Steer Into It
I spent a little more than 16 years of my adult life in Wisconsin and Minnesota, and those winters there are still very much a part of me. Living in the North Country, I looked for the arrival of winter sometime around Thanksgiving and really didn’t expect to see bare turf again until sometime in March. Snow and cold came and stayed, and any late January or early February thaw only served to make the remaining days of winter seem colder and longer.
Although the winter season has much beauty and serenity to offer, it also can be very dangerous. There is no more helpless feeling than to be driving along at a normally safe highway speed (or maybe faster) and hit a patch of black ice. We can’t see it, but suddenly we feel our car slip out of control and begin to glide with a will of its own. Stepping on the brake and turning the steering wheel do nothing. In fact, they may cause or accelerate our loss of control. We are sailing, careening, without a lifeline. It’s a surreal and terrifying experience—especially as we observe our vehicle rapidly approaching a solid stationary object like a tree.
In a lot of ways, that is what it felt like to this alcoholic to approach and hit bottom. Totally out of control, frantic to do something and knowing that my best instincts were useless, and in fact were what got me there in the first place.
With that similarity in mind, I wanted to pass on to my fellow alcoholics a few lessons I learned about recovery from my years of winter driving. I am by no means an expert. I have not driven in wintry conditions much of late and I am very aware that I’m always in danger of forgetting what I’ve learned. But with that caution to my fellows, here are some tips I’ve learned for “black ice” recovery. I hope they may be of some use to you, if you hit a patch of glare ice in your sobriety.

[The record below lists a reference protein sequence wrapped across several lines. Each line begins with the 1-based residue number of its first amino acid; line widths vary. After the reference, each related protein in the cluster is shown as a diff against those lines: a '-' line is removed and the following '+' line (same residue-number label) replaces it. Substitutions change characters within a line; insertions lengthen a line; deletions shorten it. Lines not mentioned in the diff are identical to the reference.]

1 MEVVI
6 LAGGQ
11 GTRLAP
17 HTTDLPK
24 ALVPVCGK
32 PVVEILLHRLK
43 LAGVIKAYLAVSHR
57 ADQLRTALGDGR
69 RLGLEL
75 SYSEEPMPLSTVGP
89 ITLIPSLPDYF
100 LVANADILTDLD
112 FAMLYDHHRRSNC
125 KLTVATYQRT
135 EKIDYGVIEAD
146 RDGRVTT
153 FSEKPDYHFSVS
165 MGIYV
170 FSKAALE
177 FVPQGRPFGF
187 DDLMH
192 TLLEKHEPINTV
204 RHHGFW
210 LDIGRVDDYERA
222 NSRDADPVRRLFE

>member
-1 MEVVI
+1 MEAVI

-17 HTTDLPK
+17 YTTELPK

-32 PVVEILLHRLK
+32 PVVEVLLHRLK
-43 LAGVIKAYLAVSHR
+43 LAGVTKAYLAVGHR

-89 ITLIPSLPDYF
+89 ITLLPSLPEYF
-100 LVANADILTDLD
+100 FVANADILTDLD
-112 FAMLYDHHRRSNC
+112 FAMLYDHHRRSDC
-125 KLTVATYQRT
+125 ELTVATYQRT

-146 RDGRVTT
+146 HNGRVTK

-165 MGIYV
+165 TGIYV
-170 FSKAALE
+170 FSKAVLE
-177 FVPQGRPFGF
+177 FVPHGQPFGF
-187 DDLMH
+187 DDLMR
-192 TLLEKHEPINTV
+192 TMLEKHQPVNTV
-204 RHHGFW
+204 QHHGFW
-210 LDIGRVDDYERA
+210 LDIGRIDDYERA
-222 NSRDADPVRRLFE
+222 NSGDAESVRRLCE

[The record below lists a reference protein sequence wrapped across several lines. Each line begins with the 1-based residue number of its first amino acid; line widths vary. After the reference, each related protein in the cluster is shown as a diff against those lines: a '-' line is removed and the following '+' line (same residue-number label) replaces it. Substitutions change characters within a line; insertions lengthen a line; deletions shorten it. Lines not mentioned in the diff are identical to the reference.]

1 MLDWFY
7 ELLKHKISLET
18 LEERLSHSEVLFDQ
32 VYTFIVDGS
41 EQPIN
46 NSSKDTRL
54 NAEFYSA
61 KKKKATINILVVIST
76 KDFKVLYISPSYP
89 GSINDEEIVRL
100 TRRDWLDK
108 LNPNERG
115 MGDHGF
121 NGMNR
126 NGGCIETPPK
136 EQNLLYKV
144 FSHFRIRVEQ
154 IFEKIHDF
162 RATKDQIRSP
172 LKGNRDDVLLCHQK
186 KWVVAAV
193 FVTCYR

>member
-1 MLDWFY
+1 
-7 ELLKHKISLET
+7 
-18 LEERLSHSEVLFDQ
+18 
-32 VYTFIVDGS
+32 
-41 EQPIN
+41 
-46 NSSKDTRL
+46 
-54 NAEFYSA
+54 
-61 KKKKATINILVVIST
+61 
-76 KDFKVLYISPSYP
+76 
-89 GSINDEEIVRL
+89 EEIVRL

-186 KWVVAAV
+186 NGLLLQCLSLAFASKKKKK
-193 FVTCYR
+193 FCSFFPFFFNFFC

First, don’t jam on the brakes. When you’re driving in wintry conditions or feel yourself begin to slip, pump the brakes, applying them gently and repeatedly. Similarly, slamming on the brakes will lessen your chance of recovery, not hasten it. In other words, don’t apply the tools you have available with the same abandon that you once used in drinking and driving. Instead of all or nothing—easy does it.
Second, don’t try to turn away from your skid. Instead, steer into it. You’ll have a better chance of recovery if you go with your vehicle, not fight against it, by feeling where it is taking you. Once you understand that, you may be given an opportunity to steer out of the skid. And of course, whatever you do, don’t apply more gas thinking you will power out of a glare ice skid. More gas isn’t going to help.
Third, and finally, if you do hit that tree or end up in the ditch, make AA your first call. Emergency road service is a benefit of the program.
So that’s it, my simple three-step program for “black ice” recovery. It may be a counterintuitive program, but I think counterintuitive is a good rule of thumb for drunks—not to mention winter drivers.